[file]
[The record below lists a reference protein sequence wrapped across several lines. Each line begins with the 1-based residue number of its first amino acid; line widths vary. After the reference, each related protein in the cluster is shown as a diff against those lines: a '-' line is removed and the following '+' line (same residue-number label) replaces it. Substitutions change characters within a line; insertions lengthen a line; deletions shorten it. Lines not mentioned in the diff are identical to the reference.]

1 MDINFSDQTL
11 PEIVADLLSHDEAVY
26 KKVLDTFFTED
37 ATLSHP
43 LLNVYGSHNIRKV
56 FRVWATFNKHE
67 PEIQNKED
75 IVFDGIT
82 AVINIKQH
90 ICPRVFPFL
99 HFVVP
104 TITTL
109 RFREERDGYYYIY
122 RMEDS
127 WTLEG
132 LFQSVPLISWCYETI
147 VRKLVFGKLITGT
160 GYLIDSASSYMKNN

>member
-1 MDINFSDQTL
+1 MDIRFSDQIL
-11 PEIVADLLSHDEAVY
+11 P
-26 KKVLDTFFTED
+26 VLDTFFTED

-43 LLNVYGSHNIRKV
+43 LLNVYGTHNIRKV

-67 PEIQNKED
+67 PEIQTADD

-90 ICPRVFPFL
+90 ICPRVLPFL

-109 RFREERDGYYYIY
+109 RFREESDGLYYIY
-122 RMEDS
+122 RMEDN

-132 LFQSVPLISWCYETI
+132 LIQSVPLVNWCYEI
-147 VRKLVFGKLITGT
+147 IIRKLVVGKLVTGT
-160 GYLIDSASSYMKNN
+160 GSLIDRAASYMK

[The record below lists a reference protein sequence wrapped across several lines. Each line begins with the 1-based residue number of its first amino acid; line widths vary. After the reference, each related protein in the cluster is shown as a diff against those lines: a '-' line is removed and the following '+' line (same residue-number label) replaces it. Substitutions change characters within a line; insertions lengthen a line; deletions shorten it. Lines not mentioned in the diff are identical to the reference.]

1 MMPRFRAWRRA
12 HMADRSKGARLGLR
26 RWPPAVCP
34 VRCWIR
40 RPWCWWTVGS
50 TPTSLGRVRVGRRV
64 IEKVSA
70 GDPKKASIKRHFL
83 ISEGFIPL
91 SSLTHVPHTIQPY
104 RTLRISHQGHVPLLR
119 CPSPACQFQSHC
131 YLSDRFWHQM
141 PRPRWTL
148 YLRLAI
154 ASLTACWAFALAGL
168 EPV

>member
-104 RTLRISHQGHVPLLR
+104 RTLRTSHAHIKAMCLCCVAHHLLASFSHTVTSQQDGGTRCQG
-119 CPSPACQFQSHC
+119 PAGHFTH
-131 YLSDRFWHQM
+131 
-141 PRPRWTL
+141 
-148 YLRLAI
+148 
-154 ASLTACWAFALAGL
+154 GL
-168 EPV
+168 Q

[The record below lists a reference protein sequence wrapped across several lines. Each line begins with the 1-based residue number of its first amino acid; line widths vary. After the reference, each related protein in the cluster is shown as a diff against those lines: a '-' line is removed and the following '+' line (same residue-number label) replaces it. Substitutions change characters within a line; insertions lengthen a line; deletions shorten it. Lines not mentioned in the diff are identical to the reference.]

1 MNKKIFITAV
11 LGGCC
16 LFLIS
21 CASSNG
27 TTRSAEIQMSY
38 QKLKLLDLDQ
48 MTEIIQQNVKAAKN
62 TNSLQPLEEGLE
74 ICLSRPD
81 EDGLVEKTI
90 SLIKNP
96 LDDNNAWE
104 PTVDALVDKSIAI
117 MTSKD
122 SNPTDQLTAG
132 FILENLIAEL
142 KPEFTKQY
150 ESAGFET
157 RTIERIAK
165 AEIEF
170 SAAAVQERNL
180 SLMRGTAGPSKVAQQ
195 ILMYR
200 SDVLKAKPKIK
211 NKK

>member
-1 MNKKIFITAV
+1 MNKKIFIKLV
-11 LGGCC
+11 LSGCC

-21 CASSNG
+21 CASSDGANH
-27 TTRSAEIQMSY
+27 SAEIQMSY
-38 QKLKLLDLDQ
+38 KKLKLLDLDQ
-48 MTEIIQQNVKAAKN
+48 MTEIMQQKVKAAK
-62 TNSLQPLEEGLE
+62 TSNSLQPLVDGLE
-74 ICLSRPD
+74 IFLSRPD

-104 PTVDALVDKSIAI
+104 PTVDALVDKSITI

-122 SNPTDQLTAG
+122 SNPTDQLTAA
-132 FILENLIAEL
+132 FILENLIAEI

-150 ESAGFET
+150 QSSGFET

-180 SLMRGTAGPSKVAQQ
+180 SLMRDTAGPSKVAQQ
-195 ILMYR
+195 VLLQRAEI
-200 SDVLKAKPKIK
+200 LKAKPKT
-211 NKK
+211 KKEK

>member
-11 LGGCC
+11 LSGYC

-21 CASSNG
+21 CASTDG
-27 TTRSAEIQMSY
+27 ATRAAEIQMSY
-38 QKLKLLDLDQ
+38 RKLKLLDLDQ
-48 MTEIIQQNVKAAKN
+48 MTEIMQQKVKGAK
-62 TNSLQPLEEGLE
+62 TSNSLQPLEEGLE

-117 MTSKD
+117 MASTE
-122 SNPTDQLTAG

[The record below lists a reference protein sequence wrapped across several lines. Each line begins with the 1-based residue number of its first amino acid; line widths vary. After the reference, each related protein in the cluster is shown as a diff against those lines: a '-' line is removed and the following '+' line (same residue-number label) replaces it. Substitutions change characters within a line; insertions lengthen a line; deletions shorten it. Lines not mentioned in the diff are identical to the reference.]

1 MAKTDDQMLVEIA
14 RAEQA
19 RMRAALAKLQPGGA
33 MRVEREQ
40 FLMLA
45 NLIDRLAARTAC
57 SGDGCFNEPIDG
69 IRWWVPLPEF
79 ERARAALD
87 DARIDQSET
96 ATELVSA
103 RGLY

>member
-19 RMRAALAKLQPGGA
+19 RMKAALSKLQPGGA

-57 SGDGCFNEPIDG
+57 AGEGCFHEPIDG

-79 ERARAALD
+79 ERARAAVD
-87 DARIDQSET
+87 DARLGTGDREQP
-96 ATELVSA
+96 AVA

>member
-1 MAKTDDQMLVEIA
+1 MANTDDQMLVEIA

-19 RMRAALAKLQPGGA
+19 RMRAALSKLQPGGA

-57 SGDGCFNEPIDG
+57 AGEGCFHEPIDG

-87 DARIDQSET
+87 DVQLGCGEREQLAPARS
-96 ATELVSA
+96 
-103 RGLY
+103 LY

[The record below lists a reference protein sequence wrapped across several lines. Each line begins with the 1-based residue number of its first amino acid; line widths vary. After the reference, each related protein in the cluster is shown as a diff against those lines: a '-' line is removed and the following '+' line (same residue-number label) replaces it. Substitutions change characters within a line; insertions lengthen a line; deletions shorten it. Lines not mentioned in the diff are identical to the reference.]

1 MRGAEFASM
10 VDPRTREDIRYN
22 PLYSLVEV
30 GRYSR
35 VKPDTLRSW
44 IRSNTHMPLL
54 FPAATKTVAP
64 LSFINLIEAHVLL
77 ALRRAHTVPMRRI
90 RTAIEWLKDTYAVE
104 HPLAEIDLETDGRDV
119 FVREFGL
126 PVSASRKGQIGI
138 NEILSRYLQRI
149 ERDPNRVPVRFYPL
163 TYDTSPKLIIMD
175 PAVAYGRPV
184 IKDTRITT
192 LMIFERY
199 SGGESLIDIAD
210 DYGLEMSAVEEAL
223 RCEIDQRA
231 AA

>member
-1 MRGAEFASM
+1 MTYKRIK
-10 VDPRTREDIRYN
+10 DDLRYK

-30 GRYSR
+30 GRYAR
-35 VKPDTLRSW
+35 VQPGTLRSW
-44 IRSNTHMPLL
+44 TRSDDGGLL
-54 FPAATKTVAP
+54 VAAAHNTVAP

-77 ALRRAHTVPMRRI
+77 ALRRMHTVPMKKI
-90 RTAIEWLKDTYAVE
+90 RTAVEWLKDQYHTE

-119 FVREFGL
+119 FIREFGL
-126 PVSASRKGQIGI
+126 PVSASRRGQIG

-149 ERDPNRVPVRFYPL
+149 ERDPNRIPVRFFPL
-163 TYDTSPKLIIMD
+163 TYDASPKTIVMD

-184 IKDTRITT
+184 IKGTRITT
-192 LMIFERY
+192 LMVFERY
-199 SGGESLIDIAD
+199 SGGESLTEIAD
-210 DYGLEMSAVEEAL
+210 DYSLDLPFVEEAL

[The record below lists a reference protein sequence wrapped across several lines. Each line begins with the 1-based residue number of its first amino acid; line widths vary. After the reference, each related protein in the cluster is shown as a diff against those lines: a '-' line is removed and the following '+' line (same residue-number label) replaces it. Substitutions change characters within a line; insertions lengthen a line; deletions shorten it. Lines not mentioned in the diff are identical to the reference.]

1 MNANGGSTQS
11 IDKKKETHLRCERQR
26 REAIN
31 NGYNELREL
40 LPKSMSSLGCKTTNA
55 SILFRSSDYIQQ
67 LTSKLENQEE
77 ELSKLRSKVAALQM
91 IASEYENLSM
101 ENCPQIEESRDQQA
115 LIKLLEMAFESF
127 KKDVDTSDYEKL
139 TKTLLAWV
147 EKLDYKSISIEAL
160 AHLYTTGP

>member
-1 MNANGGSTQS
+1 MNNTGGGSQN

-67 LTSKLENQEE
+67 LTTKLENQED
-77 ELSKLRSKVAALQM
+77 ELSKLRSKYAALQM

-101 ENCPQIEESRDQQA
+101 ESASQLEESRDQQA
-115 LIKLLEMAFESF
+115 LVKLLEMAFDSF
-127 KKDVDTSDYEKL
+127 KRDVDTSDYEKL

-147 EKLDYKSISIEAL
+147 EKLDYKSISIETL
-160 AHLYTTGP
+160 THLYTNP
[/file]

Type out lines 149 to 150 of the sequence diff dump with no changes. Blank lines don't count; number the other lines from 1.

+117 MASTE
-122 SNPTDQLTAG